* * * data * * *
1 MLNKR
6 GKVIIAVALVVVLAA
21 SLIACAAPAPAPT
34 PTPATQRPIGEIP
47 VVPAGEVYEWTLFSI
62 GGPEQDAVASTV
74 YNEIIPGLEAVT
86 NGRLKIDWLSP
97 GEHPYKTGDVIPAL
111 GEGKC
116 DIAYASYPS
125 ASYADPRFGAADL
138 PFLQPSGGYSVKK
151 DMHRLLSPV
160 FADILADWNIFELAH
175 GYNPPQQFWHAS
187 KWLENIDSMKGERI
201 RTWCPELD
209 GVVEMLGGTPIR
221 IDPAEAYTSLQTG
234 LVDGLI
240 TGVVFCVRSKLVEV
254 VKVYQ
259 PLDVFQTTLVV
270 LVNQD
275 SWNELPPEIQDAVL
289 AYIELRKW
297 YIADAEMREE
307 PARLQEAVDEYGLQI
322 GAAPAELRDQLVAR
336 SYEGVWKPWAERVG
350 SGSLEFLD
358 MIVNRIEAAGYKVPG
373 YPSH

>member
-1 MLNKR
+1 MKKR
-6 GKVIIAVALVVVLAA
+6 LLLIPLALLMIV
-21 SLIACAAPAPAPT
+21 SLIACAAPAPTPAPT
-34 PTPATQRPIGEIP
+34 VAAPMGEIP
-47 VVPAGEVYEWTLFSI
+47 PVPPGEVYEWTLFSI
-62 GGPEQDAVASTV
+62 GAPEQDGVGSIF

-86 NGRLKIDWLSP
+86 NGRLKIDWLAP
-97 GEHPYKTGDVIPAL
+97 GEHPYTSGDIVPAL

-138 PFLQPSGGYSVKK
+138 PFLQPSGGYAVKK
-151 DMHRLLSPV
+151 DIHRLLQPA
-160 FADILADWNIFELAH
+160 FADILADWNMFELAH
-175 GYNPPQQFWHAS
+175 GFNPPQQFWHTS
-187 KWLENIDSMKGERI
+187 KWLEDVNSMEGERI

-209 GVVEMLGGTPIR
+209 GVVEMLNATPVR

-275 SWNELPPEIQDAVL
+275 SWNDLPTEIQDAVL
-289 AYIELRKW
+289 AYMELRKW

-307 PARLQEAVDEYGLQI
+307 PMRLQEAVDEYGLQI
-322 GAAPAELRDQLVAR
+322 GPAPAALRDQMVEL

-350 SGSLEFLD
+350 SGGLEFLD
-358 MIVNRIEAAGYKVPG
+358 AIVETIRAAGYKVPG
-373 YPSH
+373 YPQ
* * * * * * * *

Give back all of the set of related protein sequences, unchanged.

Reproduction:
1 MLNKR
6 GKVIIAVALVVVLAA
21 SLIACAAPAPAPT
34 PTPATQRPIGEIP
47 VVPAGEVYEWTLFSI
62 GGPEQDAVASTV
74 YNEIIPGLEAVT
86 NGRLKIDWLSP
97 GEHPYKTGDVIPAL
111 GEGKC
116 DIAYASYPS
125 ASYADPRFGAADL
138 PFLQPSGGYSVKK
151 DMHRLLSPV
160 FADILADWNIFELAH
175 GYNPPQQFWHAS
187 KWLENIDSMKGERI
201 RTWCPELD
209 GVVEMLGGTPIR
221 IDPAEAYTSLQTG
234 LVDGLI
240 TGVVFCVRSKLVEV
254 VKVYQ
259 PLDVFQTTLVV
270 LVNQD
275 SWNELPPEIQDAVL
289 AYIELRKW
297 YIADAEMREE
307 PARLQEAVDEYGLQI
322 GAAPAELRDQLVAR
336 SYEGVWKPWAERVG
350 SGSLEFLD
358 MIVNRIEAAGYKVPG
373 YPSH

>member
-1 MLNKR
+1 MKKR
-6 GKVIIAVALVVVLAA
+6 LLLIPLALLMIV
-21 SLIACAAPAPAPT
+21 SLIACAAPAPTPAPT
-34 PTPATQRPIGEIP
+34 VAAPMGEIP
-47 VVPAGEVYEWTLFSI
+47 PVPPGEVYEWTLFSI
-62 GGPEQDAVASTV
+62 GAPEQDGVGSIF

-86 NGRLKIDWLSP
+86 NGRLKIDWLAP
-97 GEHPYKTGDVIPAL
+97 GEHPYTSGDIVPAL

-138 PFLQPSGGYSVKK
+138 PFLQPSGGYAVKK
-151 DMHRLLSPV
+151 DIHRLLQPA
-160 FADILADWNIFELAH
+160 FADILADWNMFELAH
-175 GYNPPQQFWHAS
+175 GFNPPQQFWHTS
-187 KWLENIDSMKGERI
+187 KWLEDVNSMEGERI

-209 GVVEMLGGTPIR
+209 GVVEMLNATPVR

-275 SWNELPPEIQDAVL
+275 SWNDLPTEIQDAVL
-289 AYIELRKW
+289 AYMELRKW

-307 PARLQEAVDEYGLQI
+307 PMRLQEAVDEYGLQI
-322 GAAPAELRDQLVAR
+322 GPAPAALRDQMVEL

-350 SGSLEFLD
+350 SGGLEFLD
-358 MIVNRIEAAGYKVPG
+358 AIVETIRAAGYKVPG
-373 YPSH
+373 YPQ